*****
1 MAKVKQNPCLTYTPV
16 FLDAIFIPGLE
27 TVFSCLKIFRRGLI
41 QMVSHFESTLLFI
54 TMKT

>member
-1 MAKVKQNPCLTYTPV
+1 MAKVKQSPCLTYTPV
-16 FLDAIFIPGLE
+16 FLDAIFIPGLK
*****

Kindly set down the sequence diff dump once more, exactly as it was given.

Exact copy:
1 MAKVKQNPCLTYTPV
16 FLDAIFIPGLE
27 TVFSCLKIFRRGLI
41 QMVSHFESTLLFI
54 TMKT

>member
-1 MAKVKQNPCLTYTPV
+1 MAKVKQSPCLTYTPV
-16 FLDAIFIPGLE
+16 FLDAIFIPGLK